Music, dance are alive in vibrant show

For nearly two centuries, while rival European colonial powers and white ethnic groups fought for hegemony in southernmost Africa, the indigenous tribes already living there were systematically disenfranchised. In the Republic of South Africa, a segregationist policy known as apartheid was made official in 1948.

During those years, laws were enacted to keep the nation’s black and white population separate, even to the extent of forced relocations. But, despite those efforts, the harshest government crackdowns could not suppress the native culture and the practices of centuries-old rituals.

Many of those ancient rituals, including dance, music and tribal languages chanted in native tongues, are seen and heard today in an internationally renowned traveling show known as Africa Umoja (“The Spirit of Togetherness”).

Africa Umoja will be making its first New Orleans appearance at the Mahalia Jackson Theater for the Performing Arts from July 10-13, and tickets are now on sale.

The troupe was founded by two young South African women, Todd Twala and Thembi Nyandeni, from the formerly segregated Soweto Township. The two friends and former schoolmates, who shared a love of dance, started a succession of performance troupes in the early 1980s that evolved into the present-day Africa Umoja ensemble. Three dozen performers comprise each of two separate companies: one stationary in Johannesburg, and the other on a world tour.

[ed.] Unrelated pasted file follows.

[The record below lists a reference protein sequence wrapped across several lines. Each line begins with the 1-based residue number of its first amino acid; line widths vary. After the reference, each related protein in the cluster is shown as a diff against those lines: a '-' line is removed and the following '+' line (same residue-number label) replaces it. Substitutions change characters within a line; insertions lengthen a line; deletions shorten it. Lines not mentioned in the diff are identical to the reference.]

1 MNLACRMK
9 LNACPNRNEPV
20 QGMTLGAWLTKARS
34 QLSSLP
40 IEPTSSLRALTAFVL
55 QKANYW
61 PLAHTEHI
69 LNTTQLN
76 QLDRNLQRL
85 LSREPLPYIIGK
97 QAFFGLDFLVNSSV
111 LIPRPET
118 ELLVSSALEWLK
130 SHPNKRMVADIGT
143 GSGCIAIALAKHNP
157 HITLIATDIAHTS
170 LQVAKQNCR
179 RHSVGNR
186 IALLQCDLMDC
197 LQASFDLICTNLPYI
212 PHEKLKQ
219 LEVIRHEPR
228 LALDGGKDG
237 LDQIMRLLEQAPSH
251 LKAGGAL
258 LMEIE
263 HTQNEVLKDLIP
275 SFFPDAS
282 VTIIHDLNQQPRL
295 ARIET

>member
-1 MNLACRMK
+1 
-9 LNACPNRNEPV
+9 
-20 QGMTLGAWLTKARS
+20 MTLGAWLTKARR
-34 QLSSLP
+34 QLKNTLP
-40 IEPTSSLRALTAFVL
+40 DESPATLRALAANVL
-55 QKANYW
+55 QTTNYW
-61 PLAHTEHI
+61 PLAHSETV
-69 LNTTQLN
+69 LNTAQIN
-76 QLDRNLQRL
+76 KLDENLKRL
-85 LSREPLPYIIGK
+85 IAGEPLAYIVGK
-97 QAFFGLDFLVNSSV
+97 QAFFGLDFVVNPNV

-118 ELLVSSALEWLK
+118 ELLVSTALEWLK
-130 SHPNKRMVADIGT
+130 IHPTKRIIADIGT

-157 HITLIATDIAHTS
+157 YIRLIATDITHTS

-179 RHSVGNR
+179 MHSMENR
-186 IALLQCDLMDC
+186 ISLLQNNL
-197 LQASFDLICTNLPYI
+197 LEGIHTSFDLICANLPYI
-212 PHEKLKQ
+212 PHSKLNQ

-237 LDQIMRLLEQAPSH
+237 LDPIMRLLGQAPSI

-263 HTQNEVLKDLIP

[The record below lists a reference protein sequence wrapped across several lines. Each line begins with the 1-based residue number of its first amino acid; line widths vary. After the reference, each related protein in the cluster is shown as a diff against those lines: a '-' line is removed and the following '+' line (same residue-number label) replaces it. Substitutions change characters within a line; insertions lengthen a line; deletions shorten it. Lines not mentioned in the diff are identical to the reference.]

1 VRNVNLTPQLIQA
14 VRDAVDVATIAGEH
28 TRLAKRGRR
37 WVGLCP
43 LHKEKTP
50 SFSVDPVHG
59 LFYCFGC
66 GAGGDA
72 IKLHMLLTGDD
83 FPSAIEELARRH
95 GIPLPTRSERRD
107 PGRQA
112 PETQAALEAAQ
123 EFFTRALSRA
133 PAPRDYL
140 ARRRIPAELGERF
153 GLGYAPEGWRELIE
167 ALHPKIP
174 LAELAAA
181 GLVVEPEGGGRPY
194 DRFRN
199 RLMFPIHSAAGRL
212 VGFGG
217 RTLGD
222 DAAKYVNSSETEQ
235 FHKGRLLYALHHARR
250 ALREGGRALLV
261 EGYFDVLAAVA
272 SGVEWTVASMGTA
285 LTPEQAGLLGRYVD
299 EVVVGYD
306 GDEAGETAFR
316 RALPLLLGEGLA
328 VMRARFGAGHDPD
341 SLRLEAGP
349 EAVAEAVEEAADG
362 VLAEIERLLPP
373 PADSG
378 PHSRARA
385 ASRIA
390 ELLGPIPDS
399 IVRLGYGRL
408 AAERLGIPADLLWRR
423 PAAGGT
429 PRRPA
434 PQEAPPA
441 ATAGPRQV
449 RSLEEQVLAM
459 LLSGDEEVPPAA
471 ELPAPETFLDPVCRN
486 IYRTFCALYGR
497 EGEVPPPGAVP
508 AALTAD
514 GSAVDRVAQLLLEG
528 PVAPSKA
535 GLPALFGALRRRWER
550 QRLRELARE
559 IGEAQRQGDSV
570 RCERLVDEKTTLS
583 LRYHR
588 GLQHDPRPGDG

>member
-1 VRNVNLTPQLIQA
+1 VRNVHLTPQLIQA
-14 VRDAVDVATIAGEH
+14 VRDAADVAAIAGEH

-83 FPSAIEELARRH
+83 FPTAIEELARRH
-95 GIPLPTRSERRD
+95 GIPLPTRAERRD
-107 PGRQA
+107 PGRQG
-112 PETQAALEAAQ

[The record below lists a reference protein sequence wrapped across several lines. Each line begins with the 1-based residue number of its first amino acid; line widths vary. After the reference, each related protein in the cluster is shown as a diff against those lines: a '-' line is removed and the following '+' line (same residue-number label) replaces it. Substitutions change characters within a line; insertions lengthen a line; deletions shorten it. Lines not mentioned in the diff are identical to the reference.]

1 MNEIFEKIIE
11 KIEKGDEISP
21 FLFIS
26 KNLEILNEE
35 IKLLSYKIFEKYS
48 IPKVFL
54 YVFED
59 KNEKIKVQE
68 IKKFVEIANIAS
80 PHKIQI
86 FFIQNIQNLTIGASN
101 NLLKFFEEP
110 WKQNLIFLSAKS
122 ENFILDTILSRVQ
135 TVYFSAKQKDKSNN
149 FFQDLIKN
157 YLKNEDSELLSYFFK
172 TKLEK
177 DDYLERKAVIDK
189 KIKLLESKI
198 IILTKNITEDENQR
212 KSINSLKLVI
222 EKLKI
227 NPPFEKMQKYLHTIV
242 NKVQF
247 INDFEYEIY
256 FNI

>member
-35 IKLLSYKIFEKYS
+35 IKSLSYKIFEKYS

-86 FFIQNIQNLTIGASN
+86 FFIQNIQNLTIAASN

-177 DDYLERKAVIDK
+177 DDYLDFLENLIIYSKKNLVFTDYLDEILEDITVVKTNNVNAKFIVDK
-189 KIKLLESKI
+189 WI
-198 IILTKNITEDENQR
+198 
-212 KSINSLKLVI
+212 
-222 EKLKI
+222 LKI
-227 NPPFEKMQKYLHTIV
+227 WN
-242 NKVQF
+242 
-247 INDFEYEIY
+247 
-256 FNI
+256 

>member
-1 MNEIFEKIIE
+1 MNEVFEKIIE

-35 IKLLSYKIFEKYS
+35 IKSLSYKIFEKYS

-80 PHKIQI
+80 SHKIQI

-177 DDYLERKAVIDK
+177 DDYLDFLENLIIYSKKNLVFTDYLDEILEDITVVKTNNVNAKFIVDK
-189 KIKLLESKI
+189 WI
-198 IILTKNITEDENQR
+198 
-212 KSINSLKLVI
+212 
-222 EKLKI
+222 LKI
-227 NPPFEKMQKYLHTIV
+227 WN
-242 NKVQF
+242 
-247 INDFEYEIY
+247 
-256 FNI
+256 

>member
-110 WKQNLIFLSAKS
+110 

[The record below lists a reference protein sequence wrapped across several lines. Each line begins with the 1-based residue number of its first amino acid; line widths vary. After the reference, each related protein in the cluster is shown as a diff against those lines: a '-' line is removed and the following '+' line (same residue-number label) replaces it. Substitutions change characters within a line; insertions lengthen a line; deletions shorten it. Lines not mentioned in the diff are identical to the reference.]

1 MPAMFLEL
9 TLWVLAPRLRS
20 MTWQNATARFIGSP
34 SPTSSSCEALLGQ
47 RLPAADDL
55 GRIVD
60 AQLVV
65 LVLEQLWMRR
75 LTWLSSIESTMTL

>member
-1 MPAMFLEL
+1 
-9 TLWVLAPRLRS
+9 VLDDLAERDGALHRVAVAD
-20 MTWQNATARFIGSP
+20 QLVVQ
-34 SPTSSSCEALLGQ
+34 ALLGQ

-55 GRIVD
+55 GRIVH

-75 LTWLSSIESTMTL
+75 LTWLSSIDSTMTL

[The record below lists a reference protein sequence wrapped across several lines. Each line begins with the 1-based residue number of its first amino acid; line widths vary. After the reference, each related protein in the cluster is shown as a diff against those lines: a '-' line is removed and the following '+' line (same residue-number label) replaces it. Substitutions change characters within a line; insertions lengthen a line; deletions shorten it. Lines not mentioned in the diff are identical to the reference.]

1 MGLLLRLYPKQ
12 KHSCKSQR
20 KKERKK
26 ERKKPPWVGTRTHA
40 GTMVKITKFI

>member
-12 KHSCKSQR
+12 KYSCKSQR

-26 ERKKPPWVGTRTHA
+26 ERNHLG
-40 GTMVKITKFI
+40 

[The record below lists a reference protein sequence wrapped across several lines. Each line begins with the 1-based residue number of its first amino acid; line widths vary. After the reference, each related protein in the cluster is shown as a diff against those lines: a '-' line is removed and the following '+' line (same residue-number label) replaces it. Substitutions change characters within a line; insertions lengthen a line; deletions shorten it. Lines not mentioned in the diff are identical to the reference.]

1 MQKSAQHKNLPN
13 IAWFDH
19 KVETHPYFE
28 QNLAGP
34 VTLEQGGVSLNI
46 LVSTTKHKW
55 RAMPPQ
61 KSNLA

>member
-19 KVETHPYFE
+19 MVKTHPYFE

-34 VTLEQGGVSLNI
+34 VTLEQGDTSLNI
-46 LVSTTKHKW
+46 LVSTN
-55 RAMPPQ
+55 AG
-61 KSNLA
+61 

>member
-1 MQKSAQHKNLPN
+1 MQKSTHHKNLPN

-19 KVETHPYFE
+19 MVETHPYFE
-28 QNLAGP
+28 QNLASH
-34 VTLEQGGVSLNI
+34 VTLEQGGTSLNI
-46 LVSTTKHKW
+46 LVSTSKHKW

Among the show’s components are the songs, dances, costumes and ancient tribal rituals and languages of the Zulu, Xhosha, Bantu and other tribes whose presence in South Africa long predated the arrival of the white Europeans.

The sequence of scenes throughout the production tells the moving tale of indigenous South African music — from the earliest tribal rhythms to kwaito, an internationally popular genre that emerged in Johannesburg in the 1990s combining elements of house music, hip-hop and native African styles.

Joe Theron has been the producer of Africa Umoja since the late 1990s. Following a 20-plus-year career in music production and publishing, he bought the show in 1999 and set about bringing it to the world. The show has toured more than 60 countries with still more to come.

“One of the things I enjoy most is providing an opportunity for young people from disadvantaged backgrounds to learn dance and get up onto the stage and perform,” Theron said.

“We audition on an ongoing basis and when we see a child with talent we will train them and work with them. When they move on to other ventures, we never say we’ve lost them. We’re very proud that at least 15-20 of our kids have gone on to ‘The Lion King’ and other productions. We provided the springboard for them to advance their careers.”

Several of the young people who performed in last season’s Broadway in New Orleans production of “The Lion King” were Umoja alumni, Theron noted.

Theron pinted out that two of South Africa’s most internationally renowned musical performers, trumpeter/composer Hugh Masekela and the late vocalist Miriam Makeba (nicknamed “Mama Africa” and to whom Masekela was once married) have a connection to the Africa Umoja show. Masekela played on the soundtrack and Makeba’s 1967 hit song “Pata Pata” is performed in the show.